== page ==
The U.S. is greatly encouraged by the Executive Director’s early emphasis, and action, on partnerships between UN agencies, government partners, the private sector, and nontraditional donors. In these times of fiscal austerity and growing needs, the U.S. sees this collaboration as the foundation for improved and more cost-effective food security and nutrition programming in the field and we look forward to seeing measurable results in these areas.
We are especially heartened by the focus on increased collaboration among the Rome-based agencies. WFP, FAO and IFAD, have critical and complementary roles in promoting food security worldwide and coordination among these three agencies, along with donors and the private sector, is essential to ensure an effective international response to food insecurity.
The U.S. Government is committed to tackling hunger and undernutrition through the Scaling Up Nutrition (SUN) movement, and the 1,000 Days Partnership and Nutrition are front and center in U.S. food assistance programs. However, the causes of malnutrition are multifaceted and go beyond access to food assistance. WFP’s enhanced partnerships with other agencies specializing in nutrition, healthcare, gender, agriculture, and access to safe water are essential to address the problem in a holistic manner. The U.S. is also applying the best evidence of nutrition science to target the special nutritional needs of vulnerable groups, with a focus on women and children under two. In the next 12-36 months, nine new or reformulated products will be coming on line.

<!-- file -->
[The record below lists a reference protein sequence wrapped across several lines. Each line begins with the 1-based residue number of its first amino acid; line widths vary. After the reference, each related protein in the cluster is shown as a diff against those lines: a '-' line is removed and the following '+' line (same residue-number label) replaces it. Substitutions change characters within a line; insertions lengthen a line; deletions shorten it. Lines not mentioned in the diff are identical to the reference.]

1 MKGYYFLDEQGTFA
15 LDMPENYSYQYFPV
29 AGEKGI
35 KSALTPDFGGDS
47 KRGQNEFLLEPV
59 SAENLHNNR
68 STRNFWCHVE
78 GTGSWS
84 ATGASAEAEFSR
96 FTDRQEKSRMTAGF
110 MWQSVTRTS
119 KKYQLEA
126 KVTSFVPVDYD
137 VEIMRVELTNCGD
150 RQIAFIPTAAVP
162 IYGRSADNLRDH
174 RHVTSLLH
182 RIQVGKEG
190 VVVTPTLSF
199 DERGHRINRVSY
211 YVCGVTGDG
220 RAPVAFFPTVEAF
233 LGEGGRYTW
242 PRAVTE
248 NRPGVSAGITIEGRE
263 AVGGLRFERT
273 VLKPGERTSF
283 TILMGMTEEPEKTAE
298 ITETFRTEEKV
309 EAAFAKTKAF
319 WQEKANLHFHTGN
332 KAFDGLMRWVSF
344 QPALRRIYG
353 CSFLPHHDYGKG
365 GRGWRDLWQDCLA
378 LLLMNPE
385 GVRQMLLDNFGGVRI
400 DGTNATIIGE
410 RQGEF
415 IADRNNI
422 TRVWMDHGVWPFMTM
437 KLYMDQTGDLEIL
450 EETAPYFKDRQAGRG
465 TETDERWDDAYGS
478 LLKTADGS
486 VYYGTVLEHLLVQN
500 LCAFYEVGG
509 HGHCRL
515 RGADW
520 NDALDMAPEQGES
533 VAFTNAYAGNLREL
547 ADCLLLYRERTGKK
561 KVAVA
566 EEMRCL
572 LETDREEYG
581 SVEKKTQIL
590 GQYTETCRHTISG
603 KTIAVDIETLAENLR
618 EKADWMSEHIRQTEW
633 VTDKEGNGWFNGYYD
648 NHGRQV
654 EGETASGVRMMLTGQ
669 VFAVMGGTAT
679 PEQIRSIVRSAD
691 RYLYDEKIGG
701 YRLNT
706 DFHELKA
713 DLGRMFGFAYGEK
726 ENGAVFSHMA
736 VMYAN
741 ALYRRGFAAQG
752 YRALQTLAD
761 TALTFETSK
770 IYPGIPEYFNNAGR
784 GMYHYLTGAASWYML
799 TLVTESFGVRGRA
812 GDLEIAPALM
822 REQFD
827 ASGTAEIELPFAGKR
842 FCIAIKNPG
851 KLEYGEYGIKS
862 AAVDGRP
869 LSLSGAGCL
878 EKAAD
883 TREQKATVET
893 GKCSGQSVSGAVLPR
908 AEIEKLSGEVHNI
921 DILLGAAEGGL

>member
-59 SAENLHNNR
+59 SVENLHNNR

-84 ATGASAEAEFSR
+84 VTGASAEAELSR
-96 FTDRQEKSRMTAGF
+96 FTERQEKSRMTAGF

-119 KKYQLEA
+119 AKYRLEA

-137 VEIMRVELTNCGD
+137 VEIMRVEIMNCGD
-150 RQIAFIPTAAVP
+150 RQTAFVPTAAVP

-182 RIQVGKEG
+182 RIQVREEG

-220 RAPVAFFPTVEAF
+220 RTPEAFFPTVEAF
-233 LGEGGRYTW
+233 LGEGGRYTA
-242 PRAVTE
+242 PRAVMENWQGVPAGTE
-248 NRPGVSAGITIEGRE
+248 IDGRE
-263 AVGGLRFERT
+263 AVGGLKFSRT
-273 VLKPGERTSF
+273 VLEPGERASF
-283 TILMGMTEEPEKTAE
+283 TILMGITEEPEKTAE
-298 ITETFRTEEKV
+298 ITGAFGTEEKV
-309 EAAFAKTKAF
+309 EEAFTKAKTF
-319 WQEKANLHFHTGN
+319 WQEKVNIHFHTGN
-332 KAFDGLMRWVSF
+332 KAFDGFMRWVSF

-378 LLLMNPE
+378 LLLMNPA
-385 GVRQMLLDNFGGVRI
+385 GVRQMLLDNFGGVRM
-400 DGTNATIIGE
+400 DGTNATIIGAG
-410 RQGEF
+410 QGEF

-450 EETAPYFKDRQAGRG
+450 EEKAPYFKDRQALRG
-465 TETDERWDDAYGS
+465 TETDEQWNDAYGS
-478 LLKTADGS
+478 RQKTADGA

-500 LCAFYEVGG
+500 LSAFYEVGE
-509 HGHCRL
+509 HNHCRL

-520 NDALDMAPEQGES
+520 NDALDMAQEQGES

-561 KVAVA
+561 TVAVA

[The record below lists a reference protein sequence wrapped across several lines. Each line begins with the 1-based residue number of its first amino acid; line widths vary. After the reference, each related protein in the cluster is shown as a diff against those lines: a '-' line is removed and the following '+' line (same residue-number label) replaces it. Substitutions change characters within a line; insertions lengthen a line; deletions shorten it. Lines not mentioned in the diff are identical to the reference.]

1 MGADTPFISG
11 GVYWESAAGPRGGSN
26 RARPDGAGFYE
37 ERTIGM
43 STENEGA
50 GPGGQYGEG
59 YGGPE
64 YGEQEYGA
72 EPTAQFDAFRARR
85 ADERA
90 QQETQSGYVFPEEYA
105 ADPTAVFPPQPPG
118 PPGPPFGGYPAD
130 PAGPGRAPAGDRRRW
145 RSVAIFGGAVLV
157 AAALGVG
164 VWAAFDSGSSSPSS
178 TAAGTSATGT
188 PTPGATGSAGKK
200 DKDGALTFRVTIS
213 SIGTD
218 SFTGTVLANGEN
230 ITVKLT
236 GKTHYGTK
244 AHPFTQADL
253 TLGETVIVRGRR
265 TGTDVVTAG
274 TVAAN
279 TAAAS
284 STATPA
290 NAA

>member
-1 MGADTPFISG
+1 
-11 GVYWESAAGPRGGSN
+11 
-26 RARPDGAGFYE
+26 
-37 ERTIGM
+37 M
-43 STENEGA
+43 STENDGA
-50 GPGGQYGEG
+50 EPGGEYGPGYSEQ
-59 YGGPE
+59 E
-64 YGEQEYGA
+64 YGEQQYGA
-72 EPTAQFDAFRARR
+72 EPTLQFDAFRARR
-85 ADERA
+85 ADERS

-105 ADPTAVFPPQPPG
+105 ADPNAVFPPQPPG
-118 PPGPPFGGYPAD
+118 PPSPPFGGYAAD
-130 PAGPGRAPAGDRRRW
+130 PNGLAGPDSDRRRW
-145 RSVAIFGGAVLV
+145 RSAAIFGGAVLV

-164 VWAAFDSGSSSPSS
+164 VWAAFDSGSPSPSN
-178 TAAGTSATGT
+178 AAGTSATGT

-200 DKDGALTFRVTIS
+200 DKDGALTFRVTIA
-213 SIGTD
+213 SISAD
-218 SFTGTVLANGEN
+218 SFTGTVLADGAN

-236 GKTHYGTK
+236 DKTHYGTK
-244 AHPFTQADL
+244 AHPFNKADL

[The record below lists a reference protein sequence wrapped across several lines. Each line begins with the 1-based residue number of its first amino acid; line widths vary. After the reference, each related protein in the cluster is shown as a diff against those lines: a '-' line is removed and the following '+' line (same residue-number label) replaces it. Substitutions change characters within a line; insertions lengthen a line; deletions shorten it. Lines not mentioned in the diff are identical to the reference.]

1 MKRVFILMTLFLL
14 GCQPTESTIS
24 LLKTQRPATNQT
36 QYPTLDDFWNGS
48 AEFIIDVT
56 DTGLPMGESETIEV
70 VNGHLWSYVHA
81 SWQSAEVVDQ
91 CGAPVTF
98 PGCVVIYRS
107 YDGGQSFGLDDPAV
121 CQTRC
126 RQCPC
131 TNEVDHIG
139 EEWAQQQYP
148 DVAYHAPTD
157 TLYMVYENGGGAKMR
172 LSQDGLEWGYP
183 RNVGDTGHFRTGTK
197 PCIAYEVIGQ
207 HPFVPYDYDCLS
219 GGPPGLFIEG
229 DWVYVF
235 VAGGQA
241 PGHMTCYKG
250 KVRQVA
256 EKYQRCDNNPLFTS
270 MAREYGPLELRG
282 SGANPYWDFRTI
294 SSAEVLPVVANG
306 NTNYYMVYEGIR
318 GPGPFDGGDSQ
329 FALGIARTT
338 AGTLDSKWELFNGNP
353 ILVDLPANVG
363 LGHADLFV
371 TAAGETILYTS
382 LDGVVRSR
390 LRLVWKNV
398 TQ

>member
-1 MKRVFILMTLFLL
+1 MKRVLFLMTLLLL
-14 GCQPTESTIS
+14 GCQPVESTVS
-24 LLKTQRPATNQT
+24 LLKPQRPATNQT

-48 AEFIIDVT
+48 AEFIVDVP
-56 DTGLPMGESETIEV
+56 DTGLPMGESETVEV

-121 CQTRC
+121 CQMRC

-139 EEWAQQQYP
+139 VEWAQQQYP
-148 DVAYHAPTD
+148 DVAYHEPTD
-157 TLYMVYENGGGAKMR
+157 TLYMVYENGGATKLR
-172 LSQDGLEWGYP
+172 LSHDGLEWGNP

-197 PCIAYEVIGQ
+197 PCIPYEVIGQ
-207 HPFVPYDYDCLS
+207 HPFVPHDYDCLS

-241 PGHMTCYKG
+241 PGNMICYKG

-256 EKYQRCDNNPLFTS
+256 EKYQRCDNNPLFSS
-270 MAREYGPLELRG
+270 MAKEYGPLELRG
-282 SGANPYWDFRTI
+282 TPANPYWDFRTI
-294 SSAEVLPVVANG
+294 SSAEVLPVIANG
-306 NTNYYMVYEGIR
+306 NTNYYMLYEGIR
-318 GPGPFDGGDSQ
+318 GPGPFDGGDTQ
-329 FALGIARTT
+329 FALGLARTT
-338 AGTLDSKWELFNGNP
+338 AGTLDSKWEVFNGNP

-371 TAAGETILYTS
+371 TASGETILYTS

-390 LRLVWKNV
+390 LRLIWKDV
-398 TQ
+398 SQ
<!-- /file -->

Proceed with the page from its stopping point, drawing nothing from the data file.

Demonstrating our commitment in these areas, we are pleased to announce a $10 million dollar contribution to WFP for the following: to support capacity and institution-building for the Food Security Information Network; to support the work of the WFP Gender unit including a gender expert in the Sahel and the Research into Action program; to enable research in the area of nutritional impact; and to help further WFP’s resilience work. Also included is $5 million in unearmarked funds to be used towards WFP’s greatest needs.